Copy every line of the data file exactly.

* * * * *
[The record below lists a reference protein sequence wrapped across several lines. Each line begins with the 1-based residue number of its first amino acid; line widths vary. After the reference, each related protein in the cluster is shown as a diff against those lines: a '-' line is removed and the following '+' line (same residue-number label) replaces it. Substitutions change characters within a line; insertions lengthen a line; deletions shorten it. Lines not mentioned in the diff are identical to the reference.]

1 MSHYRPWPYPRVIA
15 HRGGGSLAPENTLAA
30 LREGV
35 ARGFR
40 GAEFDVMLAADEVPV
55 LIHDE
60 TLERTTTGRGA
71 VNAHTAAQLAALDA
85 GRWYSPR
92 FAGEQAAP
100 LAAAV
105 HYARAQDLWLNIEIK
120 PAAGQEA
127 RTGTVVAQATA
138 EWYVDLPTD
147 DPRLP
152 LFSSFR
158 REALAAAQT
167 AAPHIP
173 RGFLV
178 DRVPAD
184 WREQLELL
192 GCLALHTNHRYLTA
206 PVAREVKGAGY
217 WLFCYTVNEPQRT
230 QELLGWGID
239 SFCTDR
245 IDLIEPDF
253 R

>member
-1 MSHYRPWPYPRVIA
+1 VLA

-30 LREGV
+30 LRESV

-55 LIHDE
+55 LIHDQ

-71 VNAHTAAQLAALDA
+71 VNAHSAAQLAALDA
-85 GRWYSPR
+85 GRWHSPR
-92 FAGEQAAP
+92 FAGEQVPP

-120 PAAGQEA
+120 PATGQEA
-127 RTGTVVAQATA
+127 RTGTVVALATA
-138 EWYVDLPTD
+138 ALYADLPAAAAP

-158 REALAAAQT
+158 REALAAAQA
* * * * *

[The record below lists a reference protein sequence wrapped across several lines. Each line begins with the 1-based residue number of its first amino acid; line widths vary. After the reference, each related protein in the cluster is shown as a diff against those lines: a '-' line is removed and the following '+' line (same residue-number label) replaces it. Substitutions change characters within a line; insertions lengthen a line; deletions shorten it. Lines not mentioned in the diff are identical to the reference.]

1 MSHYRPWPYPRVIA
15 HRGGGSLAPENTLAA
30 LREGV
35 ARGFR
40 GAEFDVMLAADEVPV
55 LIHDE
60 TLERTTTGRGA
71 VNAHTAAQLAALDA
85 GRWYSPR
92 FAGEQAAP
100 LAAAV
105 HYARAQDLWLNIEIK
120 PAAGQEA
127 RTGTVVAQATA
138 EWYVDLPTD
147 DPRLP
152 LFSSFR
158 REALAAAQT
167 AAPHIP
173 RGFLV
178 DRVPAD
184 WREQLELL
192 GCLALHTNHRYLTA
206 PVAREVKGAGY
217 WLFCYTVNEPQRT
230 QELLGWGID
239 SFCTDR
245 IDLIEPDF
253 R

>member
-1 MSHYRPWPYPRVIA
+1 VLA

-30 LREGV
+30 LRESV

-55 LIHDE
+55 LIHDQ

-71 VNAHTAAQLAALDA
+71 VNAHSAAQLAALDA
-85 GRWYSPR
+85 GRWHSPR
-92 FAGEQAAP
+92 FAGEQVPP

-120 PAAGQEA
+120 PATGQEA
-127 RTGTVVAQATA
+127 RTGTVVALATA
-138 EWYVDLPTD
+138 ALYADLPAAAAP

-158 REALAAAQT
+158 REALAAAQA